… with its wonderfully thin and crispy crepe-like edges (above, the photo not doing justice to it at all). We also had a curious (at least to us) version sometime last year in a Bangkok Chinatown alley …

… where the omelette and oysters were separated coyly like young boys and girls at their first school dance. J, not a fan of oysters cooked or dried, picked at the eggs, and left it to me to finish the mound of oysters that August night. *Burp*.

Song River’s would turn out to be the only plate of oh chien we had during our four-day stay in Penang, which was a pity, but reflected the hard choices we had to make when faced with the astonishing variety of street food on offer.

I tried ordering our bowl of prawn noodles, or hae mee, with extra spare ribs (which the vendor had) and small intestines (no luck there, the vendor complaining about how in these health conscious days, fewer folks are ordering these ‘spare parts’).

The success of this soup noodles lies largely in the stock – made from carefully boiling deep-fried prawn heads, shallots, a cook’s own concoction of sambal paste, and bones, bones and more bones. Garnishes include fried shallots, hard-boiled eggs, prawns, ribs, bean sprouts, kangkong, chicken meat and the increasingly hard to find intestines. I had given up on eating hae mee in Singapore – so many of the hawkers there are making their stock from a paste sold by a large chain. But Song River’s regained my faith in a well-made soup – complex and flavourful, with the right balance of prawn and pork bone flavours, spiced up with just the right amount of chilli.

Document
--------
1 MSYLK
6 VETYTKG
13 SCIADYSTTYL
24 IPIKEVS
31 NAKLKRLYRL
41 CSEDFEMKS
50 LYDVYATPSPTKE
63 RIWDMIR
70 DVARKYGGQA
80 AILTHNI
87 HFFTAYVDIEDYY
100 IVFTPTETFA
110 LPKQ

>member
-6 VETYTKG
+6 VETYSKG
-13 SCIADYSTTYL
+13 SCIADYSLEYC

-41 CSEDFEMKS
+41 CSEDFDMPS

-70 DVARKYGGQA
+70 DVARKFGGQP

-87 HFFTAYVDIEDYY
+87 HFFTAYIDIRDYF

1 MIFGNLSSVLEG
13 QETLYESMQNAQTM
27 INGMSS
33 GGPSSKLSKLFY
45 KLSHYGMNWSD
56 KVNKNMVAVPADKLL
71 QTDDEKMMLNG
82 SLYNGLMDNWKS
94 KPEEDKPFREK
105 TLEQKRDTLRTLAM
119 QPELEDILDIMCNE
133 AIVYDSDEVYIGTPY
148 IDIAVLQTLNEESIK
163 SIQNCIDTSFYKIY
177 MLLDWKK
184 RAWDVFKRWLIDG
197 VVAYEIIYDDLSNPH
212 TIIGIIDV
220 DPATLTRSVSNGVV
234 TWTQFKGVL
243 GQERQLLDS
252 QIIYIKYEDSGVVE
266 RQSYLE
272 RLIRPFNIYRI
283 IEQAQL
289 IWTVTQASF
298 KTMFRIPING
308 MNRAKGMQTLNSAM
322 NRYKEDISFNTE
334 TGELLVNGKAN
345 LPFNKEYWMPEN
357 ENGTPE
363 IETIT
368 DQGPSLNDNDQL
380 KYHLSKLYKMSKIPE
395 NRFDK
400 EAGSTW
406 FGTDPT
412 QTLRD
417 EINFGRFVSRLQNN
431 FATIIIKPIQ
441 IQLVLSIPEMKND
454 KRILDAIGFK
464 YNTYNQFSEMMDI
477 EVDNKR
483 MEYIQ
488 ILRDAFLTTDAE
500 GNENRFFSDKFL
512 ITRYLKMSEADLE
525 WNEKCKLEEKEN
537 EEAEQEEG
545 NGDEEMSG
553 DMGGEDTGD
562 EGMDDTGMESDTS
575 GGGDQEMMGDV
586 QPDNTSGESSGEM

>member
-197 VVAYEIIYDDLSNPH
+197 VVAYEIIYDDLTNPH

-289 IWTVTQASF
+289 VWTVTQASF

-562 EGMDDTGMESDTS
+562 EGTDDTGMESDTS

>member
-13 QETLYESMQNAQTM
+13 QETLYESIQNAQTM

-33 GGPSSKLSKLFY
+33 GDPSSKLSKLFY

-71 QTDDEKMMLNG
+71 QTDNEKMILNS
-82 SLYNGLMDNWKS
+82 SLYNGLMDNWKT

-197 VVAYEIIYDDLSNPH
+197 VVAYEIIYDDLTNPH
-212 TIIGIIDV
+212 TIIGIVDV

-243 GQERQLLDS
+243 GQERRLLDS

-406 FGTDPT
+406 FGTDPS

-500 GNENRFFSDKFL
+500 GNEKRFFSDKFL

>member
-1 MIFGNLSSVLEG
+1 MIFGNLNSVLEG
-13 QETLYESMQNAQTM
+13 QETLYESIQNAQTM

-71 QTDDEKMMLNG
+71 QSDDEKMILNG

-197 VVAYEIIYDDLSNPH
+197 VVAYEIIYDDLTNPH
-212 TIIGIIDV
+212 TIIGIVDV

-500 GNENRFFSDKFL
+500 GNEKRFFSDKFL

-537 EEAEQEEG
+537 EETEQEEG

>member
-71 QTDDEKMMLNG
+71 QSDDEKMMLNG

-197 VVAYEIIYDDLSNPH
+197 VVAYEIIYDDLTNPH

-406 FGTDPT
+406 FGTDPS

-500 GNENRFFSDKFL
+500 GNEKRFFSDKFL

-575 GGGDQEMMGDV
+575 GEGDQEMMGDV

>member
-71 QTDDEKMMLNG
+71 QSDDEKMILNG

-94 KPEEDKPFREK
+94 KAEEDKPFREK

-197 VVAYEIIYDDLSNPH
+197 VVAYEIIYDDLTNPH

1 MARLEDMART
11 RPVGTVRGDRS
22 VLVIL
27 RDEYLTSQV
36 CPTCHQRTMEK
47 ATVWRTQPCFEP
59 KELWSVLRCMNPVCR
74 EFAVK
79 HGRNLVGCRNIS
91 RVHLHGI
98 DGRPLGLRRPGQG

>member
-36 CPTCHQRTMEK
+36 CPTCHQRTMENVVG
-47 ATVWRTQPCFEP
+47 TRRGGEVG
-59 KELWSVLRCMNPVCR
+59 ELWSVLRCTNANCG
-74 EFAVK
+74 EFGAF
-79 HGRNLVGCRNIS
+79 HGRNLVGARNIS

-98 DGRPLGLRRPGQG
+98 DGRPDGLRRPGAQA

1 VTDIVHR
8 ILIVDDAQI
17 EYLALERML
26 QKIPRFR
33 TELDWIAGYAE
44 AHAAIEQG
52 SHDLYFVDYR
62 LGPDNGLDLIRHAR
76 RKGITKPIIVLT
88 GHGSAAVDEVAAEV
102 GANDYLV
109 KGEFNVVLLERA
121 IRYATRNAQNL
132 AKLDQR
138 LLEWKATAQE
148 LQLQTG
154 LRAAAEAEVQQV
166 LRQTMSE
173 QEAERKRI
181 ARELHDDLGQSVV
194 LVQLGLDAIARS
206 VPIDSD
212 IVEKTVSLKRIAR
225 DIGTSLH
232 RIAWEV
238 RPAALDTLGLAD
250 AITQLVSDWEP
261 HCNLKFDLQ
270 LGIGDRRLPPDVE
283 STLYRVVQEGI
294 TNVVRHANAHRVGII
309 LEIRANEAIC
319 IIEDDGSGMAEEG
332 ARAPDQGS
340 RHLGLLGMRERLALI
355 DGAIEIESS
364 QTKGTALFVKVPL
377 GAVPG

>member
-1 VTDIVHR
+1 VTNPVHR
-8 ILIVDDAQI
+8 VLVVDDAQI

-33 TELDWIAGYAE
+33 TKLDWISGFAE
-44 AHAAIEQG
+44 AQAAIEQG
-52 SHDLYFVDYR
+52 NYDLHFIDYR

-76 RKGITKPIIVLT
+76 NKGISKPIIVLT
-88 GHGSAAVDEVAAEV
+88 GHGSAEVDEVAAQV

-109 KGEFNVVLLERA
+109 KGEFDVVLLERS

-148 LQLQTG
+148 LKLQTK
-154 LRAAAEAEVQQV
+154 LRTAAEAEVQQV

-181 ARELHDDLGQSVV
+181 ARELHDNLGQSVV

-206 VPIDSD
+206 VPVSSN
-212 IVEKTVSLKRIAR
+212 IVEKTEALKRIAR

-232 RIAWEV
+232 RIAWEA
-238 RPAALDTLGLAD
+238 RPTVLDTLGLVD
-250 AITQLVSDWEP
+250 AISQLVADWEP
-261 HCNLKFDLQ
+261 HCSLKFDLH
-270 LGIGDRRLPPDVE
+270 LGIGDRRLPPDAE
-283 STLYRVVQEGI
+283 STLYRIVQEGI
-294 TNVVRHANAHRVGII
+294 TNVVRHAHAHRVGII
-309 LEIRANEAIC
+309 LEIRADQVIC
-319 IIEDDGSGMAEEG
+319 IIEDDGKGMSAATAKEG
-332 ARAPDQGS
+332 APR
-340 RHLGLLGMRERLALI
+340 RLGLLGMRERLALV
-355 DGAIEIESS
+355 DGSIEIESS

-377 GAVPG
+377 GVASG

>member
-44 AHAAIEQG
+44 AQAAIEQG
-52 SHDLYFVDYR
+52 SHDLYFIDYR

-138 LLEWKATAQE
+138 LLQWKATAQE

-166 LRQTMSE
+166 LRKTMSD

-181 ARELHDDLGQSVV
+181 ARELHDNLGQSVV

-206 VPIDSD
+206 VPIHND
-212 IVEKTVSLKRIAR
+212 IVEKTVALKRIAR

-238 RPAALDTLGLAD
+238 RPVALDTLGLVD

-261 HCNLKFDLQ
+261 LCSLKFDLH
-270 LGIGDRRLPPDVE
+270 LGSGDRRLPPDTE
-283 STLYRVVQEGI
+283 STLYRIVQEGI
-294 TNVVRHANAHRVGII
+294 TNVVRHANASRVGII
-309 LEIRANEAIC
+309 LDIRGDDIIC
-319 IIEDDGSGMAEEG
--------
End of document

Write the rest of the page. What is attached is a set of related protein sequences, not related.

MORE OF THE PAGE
Our night ended in disappointment, though. We had foolishly ventured into the very touristy Gurney Drive hawker centre, hoping that the famed Ah Meng char koay teow would live up to the hype. The signboard bore a line drawing of the veteran master, but he was not manning the wok. In his absence, his deputies served a disastrous version – overall, the dish was much too salty, the prawns small and overcooked, the cockles also overcooked until it had the texture of rubber. On top of it all, it was served on half a styrofoam container, not on a proper plate. That one serving - a small and stingy portion - was almost twice the price than Song River's. What a rip-off.

On hindsight, we shouldn’t have been too surprised actually. After all, the hawker centre sat right opposite a glitzy seafood joint.